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Name change on table

NEARLY four years after pupils from Kaiti School petitioned for Poverty Bay to be known as Turanganui a Kiwa, local politicians might agree to act, after a new report that suggests the idea be floated publicly.

Responding to a request from Mayor Meng Foon, a council staff report suggested that the council agree to research, consult and apply to the New Zealand Geographic Board to change the name of Poverty Bay to a dual name of Turanganui a Kiwa/Poverty Bay.

The staff report said the change would be well received because it was inclusive, bicultural and reflected the area’s history.

“It has minimal trade-offs in terms of administrative hassles for individuals, such as no need for postal address changes and branding.

"Recognising and reinstating original and already-used Maori place names could result in cultural and social outcomes, and contribute to meaningful partnerships with Maori as tangata whenua. Moreover, the district has the opportunity to be bold and initiate a return to original Maori names that promote our distinctive regional history and identity.”

The retention of Poverty Bay in a dual system would also satisfy navigational safety and emergency response requirements.

Kaiti School pupils' petition kicked it offThe report said the council had previously discussed the issue of a name change for Poverty Bay after Kaiti School pupils and staff presented a petition to Mayor Meng Foon in July 2013. The report said the Kaiti children felt the name Poverty Bay limited their aspirations and had negative connotations.

The report said Poverty Bay was a recorded name rather than an official name, and was named by British explorer James Cook on his visit in 1769 because as he put it, the place “afforded us no one thing we wanted”.

It won't happen overnightHowever, it would not be changed overnight.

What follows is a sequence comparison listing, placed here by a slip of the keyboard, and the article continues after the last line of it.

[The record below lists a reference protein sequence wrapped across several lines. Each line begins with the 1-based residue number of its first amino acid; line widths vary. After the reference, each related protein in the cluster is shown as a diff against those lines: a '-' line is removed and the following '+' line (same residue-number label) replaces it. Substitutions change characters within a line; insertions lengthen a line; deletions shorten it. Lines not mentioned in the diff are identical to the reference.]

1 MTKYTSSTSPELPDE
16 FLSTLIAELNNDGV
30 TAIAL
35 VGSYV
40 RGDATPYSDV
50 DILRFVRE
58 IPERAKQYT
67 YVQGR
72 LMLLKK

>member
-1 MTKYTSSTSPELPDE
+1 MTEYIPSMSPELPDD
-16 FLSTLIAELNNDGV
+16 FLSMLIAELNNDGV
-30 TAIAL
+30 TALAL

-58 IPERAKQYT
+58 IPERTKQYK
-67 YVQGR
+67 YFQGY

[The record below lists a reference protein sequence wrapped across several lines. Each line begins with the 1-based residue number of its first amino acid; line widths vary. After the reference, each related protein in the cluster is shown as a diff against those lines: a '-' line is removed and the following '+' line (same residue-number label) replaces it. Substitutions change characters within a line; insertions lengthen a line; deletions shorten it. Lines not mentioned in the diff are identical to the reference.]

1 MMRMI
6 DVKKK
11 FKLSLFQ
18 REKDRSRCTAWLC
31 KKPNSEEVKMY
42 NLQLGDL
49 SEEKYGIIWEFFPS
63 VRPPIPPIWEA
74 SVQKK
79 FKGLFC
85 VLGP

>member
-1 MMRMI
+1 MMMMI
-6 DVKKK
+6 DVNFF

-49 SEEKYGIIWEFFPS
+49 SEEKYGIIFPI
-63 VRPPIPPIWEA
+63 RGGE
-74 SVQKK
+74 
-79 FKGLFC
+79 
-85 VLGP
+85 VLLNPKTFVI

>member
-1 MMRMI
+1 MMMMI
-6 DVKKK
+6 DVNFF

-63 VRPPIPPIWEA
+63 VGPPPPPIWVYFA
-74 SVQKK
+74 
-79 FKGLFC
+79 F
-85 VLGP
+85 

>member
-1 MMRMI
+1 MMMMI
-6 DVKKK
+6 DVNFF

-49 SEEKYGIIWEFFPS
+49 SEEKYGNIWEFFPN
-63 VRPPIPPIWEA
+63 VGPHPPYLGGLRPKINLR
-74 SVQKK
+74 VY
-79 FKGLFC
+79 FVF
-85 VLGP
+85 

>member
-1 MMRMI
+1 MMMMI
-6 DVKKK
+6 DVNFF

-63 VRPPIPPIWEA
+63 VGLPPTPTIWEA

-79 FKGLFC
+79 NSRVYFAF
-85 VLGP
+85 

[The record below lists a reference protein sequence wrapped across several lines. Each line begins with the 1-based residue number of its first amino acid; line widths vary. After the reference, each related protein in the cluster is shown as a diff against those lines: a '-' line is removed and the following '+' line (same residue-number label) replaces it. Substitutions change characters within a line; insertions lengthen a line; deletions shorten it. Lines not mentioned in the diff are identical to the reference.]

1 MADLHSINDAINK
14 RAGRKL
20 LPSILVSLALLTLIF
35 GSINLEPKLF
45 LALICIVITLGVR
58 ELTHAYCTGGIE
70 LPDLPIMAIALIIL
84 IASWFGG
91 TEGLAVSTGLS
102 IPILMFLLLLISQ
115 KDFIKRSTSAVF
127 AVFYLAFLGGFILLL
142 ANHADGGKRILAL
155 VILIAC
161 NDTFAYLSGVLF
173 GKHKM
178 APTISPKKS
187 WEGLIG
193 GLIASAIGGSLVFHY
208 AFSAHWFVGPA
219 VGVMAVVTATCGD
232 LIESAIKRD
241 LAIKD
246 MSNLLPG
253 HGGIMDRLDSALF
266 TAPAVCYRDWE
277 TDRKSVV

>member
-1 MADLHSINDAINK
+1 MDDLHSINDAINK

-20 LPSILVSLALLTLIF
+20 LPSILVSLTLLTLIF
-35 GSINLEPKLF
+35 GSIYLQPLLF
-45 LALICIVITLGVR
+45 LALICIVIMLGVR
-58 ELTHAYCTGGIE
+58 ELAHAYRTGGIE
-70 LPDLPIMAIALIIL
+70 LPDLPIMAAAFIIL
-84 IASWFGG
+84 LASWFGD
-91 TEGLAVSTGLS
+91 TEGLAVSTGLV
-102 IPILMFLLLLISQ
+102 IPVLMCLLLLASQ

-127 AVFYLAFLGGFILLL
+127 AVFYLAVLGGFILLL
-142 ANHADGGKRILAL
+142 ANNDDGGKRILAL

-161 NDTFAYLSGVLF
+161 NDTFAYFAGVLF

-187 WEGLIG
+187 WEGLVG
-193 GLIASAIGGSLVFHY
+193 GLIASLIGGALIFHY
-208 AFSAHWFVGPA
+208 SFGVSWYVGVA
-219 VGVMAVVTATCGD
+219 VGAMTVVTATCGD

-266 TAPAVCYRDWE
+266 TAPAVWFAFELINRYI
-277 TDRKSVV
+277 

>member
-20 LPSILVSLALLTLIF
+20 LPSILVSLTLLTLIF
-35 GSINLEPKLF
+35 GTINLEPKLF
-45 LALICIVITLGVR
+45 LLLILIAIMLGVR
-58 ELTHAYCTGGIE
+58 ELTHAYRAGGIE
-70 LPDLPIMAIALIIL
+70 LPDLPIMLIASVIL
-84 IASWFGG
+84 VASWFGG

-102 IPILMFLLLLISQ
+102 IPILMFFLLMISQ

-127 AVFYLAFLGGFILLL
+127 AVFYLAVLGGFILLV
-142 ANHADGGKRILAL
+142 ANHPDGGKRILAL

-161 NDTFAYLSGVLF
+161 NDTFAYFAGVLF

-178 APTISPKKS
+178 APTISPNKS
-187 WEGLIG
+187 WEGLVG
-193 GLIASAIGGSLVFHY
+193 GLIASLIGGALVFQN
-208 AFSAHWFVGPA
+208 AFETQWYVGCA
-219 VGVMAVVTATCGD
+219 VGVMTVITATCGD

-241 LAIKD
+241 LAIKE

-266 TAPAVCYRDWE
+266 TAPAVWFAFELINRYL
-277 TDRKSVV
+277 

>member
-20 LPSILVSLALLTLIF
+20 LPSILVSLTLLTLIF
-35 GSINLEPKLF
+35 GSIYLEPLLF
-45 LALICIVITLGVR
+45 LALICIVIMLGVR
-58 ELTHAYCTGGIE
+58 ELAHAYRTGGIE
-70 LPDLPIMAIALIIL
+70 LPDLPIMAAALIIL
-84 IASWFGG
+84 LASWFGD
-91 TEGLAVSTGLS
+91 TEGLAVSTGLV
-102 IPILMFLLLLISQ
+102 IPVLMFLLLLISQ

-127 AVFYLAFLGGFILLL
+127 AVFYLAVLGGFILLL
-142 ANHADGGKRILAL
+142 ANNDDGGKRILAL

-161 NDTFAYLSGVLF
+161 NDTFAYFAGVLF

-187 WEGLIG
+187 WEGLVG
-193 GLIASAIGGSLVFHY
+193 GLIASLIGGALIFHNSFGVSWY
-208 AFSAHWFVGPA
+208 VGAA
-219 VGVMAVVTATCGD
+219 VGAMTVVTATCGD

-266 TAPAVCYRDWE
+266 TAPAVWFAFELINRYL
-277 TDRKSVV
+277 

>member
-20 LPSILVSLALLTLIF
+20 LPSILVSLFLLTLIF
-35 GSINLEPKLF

“This is potentially a long process. The change of Whanganui District from Wanganui took at least a year from the receipt of the application.”

The report said the NZ Geographic Board had a specific protocol for Maori place names, which “usually” required the Maori name come first “to reflect the rights of first discovery”.

There would also be a need for substantial public consultation to address a “lack of historical awareness” that would require a “significant education focus” to ensure an “informed and empowering debate”.

Outspoken councillor could be more flexibleCouncillor Malcolm Maclean has previously been outspoken in his determination to ensure the district retains the name Gisborne rather than be changed to Tairawhiti. Speaking to The Gisborne Herald yesterday, he said he could be more flexible on a change to the Poverty Bay name. He was still against a change to the name of Gisborne.

“I don’t support the changing of the name to Tairawhiti. I’m still adamant that the name should not change.”

Turanganui a Kiwa means the great standing-place / long waiting-place of Kiwa.

Recognition of original name welcomedRongowhakaata Iwi chairwoman Moera Brown said the recognition of the original name would be welcomed.

“To Rongowhakaata iwi the name Turanga Nui a Kiwa provides us with an instant connection to our tipuna Kiwa who was the captain of the waka that brought our people to Aotearoa. It would be a significant signal to recognising our treaty partnership if the name we use for this area Turanganui a Kiwa was formally recognised."

This name was given when Turanga iwi settled here some 700 years ago as opposed to a name that was given 250 years ago "by someone whose encounter with our people led to the death of nine of our Turanganui a Kiwa people".

“The significance of this place where first encounters between Maori and European took place needs to be recognised by acknowledging the original name that was bestowed by those that first discovered it — Maori.

“Rongowhakaata endeavoured to address this in the course of its Treaty negotiations with the Crown. Unfortunately, time was not on our side as Rongowhakaata was a part of an omnibus iwi settlement process where the Crown did not have the appetite to address matters peculiar and specific to individual iwi. We are hopeful that our Te Aitanga A Mahaki whanaunga may be able to negotiate this with the Crown as part of their historical treaty settlement now that it has been confirmed that they can return to the Waitangi Tribunal for a decision over the Mangatu Forest.”

The council will discuss the issue at its regular meeting on Thursday, when it will also discuss a request to remove Norfolk pines near the Waikanae Surf Life Saving Club, along with a discussion on the future of the old gasworks site. located between Grey Street and Derby Street.

IT'S A SIGN: Just one of the Turanganui a Kiwa signs in the district. Picture by Liam Clayton